Jim's Reviews > Strangers

Strangers by Anita Brookner
Rate this book
Clear rating

's review
May 27, 2014

really liked it

Brookner’s novel is full of good words, words most of which I thought I understood but still felt the need to look up, words like ‘minatory’ which, surprisingly, has nothing to do with the Minotaur and unheimlich which translates as ‘uncanny’ but which Freud put his own twist on. A word she might well have used, and used correctly I have no doubt, would be ‘vacillate’ which has nothing to do with Vaseline and she would’ve know that. Vacillate is what the protagonist of this book does more than any other character I’ve ever read. One minute he’s actively seeking the company of a certain woman, the next she’s exasperating him and he wants to be rid of her only to find when he runs into her later or she turns up unannounced that he doesn’t hate the experience and wonders what it might be like being married to her only to then realise what a bad idea that would be. And his vacillation doesn’t end with women but rather extends to every aspect of his life. He wasn’t always like this although he has always been boring, so boring that he’s never married and now finds himself in his mid-seventies facing the prospect of dying alone, something which makes him shudder.

Paul Sturgis turns seventy-three during the course of this book. He’s a man whose life revolved around work and now any connections to that world have dried up. Days are things to be got through. Luckily his many years working in the banking industry have left him comfortably off but he’s still frugal often taking the bus or walking even though he can easily afford a taxi. He has no family left bar Helena, the widow of a cousin, whom he visits on a semi-regular basis despite the fact it seems to be a strain on both of them but as they’re the only family the two of them have left they feel it’s their duty to make something of an effort, effort being the key word. Paul is an old-fashioned man, a man out of time whose generation is dying out. He’s also a lonely man who spends most of his time in the company of strangers and it really was only a matter of time before Tennessee Williams was quoted although not referenced.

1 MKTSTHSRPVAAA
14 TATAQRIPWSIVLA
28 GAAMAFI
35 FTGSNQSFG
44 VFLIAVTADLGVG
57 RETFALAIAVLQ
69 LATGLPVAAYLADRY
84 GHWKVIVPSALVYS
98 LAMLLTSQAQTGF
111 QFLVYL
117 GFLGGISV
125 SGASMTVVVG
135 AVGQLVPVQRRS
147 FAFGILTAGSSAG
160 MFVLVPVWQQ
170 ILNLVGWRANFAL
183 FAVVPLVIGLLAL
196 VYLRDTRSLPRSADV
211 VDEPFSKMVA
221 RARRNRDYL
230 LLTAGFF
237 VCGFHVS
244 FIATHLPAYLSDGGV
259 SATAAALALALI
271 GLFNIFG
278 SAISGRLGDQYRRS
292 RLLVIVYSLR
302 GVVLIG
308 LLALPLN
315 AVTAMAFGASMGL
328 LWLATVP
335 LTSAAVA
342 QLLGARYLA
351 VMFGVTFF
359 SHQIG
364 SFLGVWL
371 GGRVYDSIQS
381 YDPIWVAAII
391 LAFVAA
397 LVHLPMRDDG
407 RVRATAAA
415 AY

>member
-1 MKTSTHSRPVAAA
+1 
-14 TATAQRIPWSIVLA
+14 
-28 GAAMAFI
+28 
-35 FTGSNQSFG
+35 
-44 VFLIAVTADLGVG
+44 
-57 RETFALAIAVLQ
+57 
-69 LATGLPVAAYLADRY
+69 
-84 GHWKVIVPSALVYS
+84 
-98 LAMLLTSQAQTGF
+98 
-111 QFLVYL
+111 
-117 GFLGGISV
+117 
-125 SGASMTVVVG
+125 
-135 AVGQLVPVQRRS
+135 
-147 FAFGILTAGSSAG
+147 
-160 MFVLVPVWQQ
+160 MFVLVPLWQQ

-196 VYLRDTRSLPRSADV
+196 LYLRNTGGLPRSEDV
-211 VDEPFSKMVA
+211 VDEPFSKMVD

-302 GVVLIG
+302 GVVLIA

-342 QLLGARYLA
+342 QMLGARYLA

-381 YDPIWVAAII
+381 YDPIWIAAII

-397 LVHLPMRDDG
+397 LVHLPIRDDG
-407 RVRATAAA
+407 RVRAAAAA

He’s no Blanche DuBois though, far from it. The same could not be said for Victoria Gardner, a woman of about fifty (he never finds out for sure) who he encounters on a flight to Venice and who managed to get at least one claw in him if not a full pawful. She does expect strangers to help her out in her hours of need, is genuinely puzzled when they don’t seem to want to and unwittingly Paul becomes one of seemingly many to do her the occasional wee favour like looking after some luggage. She’s annoying but she can also be entertaining so one can see why Paul might be in two minds about her, one of those women you’re pleased to run into in the street but after five minutes wonder why.

The third woman in Paul’s life is an old flame, Sarah. He runs into her part-way through the book. By this point Helena has died and so Paul’s even more alone than ever, acutely conscious of his own fragility if not mortality and here comes someone only a few years younger than he is and wouldn’t it be sensible if they were to pick up where they left off and take care of each other? Only Sarah’s now a feisty late-sixty-year-old, independent-spirited and although she complains about her health she’s still not ready to give up control of her life.